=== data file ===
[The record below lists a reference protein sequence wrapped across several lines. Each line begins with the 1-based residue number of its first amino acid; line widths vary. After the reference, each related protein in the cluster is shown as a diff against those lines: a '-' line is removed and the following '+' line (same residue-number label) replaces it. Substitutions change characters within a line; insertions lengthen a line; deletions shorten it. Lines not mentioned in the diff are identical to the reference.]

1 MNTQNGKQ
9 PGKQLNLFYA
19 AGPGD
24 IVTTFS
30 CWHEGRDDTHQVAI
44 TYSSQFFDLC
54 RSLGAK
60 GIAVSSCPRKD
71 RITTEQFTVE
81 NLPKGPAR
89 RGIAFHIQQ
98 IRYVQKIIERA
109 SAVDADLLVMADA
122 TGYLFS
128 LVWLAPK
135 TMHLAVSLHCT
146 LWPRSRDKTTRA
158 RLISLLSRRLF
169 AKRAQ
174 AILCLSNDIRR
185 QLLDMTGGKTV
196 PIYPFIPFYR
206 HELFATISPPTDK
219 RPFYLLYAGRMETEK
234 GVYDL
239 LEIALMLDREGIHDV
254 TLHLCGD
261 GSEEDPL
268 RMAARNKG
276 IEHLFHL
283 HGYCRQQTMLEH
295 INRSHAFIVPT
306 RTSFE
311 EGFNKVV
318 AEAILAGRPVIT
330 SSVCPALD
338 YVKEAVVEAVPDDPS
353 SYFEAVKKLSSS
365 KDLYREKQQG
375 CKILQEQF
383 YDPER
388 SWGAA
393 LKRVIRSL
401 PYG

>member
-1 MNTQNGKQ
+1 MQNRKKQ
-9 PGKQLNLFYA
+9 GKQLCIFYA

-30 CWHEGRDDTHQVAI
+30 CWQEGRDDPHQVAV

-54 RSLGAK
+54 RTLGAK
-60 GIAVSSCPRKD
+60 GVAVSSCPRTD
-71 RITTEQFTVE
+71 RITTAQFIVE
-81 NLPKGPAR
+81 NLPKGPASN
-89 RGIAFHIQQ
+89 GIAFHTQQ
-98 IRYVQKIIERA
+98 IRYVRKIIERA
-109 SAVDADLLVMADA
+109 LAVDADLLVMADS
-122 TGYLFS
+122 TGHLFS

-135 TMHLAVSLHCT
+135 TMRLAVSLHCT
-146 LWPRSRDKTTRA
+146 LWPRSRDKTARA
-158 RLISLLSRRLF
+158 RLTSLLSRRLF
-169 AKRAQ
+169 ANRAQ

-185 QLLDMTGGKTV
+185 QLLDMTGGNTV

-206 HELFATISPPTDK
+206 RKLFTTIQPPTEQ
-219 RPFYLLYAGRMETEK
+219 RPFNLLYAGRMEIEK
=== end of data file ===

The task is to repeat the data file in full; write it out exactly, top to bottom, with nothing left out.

[The record below lists a reference protein sequence wrapped across several lines. Each line begins with the 1-based residue number of its first amino acid; line widths vary. After the reference, each related protein in the cluster is shown as a diff against those lines: a '-' line is removed and the following '+' line (same residue-number label) replaces it. Substitutions change characters within a line; insertions lengthen a line; deletions shorten it. Lines not mentioned in the diff are identical to the reference.]

1 MNTQNGKQ
9 PGKQLNLFYA
19 AGPGD
24 IVTTFS
30 CWHEGRDDTHQVAI
44 TYSSQFFDLC
54 RSLGAK
60 GIAVSSCPRKD
71 RITTEQFTVE
81 NLPKGPAR
89 RGIAFHIQQ
98 IRYVQKIIERA
109 SAVDADLLVMADA
122 TGYLFS
128 LVWLAPK
135 TMHLAVSLHCT
146 LWPRSRDKTTRA
158 RLISLLSRRLF
169 AKRAQ
174 AILCLSNDIRR
185 QLLDMTGGKTV
196 PIYPFIPFYR
206 HELFATISPPTDK
219 RPFYLLYAGRMETEK
234 GVYDL
239 LEIALMLDREGIHDV
254 TLHLCGD
261 GSEEDPL
268 RMAARNKG
276 IEHLFHL
283 HGYCRQQTMLEH
295 INRSHAFIVPT
306 RTSFE
311 EGFNKVV
318 AEAILAGRPVIT
330 SSVCPALD
338 YVKEAVVEAVPDDPS
353 SYFEAVKKLSSS
365 KDLYREKQQG
375 CKILQEQF
383 YDPER
388 SWGAA
393 LKRVIRSL
401 PYG

>member
-1 MNTQNGKQ
+1 MQNRKKQ
-9 PGKQLNLFYA
+9 GKQLCIFYA

-30 CWHEGRDDTHQVAI
+30 CWQEGRDDPHQVAV

-54 RSLGAK
+54 RTLGAK
-60 GIAVSSCPRKD
+60 GVAVSSCPRTD
-71 RITTEQFTVE
+71 RITTAQFIVE
-81 NLPKGPAR
+81 NLPKGPASN
-89 RGIAFHIQQ
+89 GIAFHTQQ
-98 IRYVQKIIERA
+98 IRYVRKIIERA
-109 SAVDADLLVMADA
+109 LAVDADLLVMADS
-122 TGYLFS
+122 TGHLFS

-135 TMHLAVSLHCT
+135 TMRLAVSLHCT
-146 LWPRSRDKTTRA
+146 LWPRSRDKTARA
-158 RLISLLSRRLF
+158 RLTSLLSRRLF
-169 AKRAQ
+169 ANRAQ

-185 QLLDMTGGKTV
+185 QLLDMTGGNTV

-206 HELFATISPPTDK
+206 RKLFTTIQPPTEQ
-219 RPFYLLYAGRMETEK
+219 RPFNLLYAGRMEIEK